My Cell Phone Company Knows Exactly Where I Am... So What?
By Heather Clisby on April 04, 2011
BlogHer Original Post
In a recent New York Times article, we meet Malte Spitz, a German Green party politician who sued his wireless provider, Deutsche Telekom, to obtain their meticulous six-month record of his physical whereabouts. As a privacy advocate, Malte was up in arms about it, hired lawyers, refused to back down, won, and then, ironically, published the entire report online. And what did all that precious data reveal?
“I really spend most of the time in my own neighborhood, which was quite funny for me. I am not really walking that much around.”
Maybe I'm naive but I never get that 'house-arresty' feeling that privacy advocates say I should. Of course, I know marketers use this info to try to sell me stuff, but this is how it works in a rabid Capitalist system. I put up roadblocks when necessary, shred my stuff, remove myself from lists and generally eschew buying non-essentials. I don't feel barraged or even inconvenienced by age-old practice, and I've been carrying a cell phone for over a decade now. (It's billboards I hate.) At the risk of getting flamed here, I can't say this tracking business truly concerns me but maybe I just don't have enough clandestine meet-me-under-the-bridge meetings in my life.
Admittedly, I tend to forget my phone is essentially a tracking device glomming onto the nearest cell tower - that is, until I need to use the GPS. We've become hard to lose and with all the "Here I Am!" apps and sites out there (Foursquare, Latitude, Gowalla, Twitter, Yelp), it doesn't appear that we mind terribly.
If anything, we're becoming a nation of people who metaphorically stand behind the studio window on the "Today" show, waving frantically and mouthing, "Hi, Mom!" In the narcissistic atmosphere that proliferates online, so much personal info is out there it reminds me of Madonna's observation about living in Los Angeles:
"There are so many celebrities there, we cancel each other out."
I have several friends who are wildly concerned about being tracked and monitored. They fret about Big Brother and living under a full police state. Try as I might to build up a sufficient froth of anger and fear, I usually end up yawning and then making popcorn. What can I say? Fear makes me sleepy and snacky.
Quite frankly, I just don't think most of us are that interesting and that is a scarier thought than AT&T knowing that I can occasionally be found jogging around Sloan's Lake or eating eggs at Country Road Cafe. I have the same reaction when people freak out about my finding my cell phone number online. What is someone going to do? Call me to death?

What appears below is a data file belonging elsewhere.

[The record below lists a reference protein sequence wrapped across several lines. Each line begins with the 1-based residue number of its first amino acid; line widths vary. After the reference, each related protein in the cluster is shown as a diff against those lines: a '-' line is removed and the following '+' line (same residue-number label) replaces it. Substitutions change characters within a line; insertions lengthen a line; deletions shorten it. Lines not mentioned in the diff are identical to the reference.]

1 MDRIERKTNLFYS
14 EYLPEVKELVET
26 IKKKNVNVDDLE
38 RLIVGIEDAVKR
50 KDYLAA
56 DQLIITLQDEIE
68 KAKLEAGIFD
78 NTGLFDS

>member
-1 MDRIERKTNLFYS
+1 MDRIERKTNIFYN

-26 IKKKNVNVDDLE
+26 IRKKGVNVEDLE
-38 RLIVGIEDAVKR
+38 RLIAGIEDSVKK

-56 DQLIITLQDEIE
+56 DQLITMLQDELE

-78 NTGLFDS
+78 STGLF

“Information such as call records, service usage, traffic data, may be used for marketing to you based on your use of the products and services you already have, subject to any restrictions required by law.”
Now, when I took a year off from American Life and traveled around the world, my whereabouts could have proved interesting to somebody - my parents, especially. Alas, that was 1995-96 and folks were still depending on hand-written letters and long-distance phone calls for such information. Picking up my mounds of mail from American Express offices around the globe was a highly anticipated ritual, now replaced by merely glancing at my phone. (Damn, I'm old.)
I say, knock yourself out, guys. Have at it. If I was a double agent, a cheating wife or an MIA governor, I might have strong words on this issue, but I just don't think the powers that be are that organized or care enough to plot my demise. I do have moments of Quirky and outbreaks of Fascinating but overall, I am at home, the market, the dog park, the occasional bar or an airport. The only risk someone might take in tracking my every move is death by boredom.
And as for Malte Spitz, the data did reveal that he occasionally flew by plane instead of taking fuel-efficient train. ("Not that popular for a Green politician.") In the end, all that tracking revealed that his life - much like the rest of ours - is scandal-free, predictable and yes, boring. In a time of reality TV and rabid self-branding, that may be the real fear behind the data.
Photo Credit: Daryl_Mitchell.
BlogHer Contributing Editor, Animal & Wildlife Concerns, Proprietor, ClizBiz
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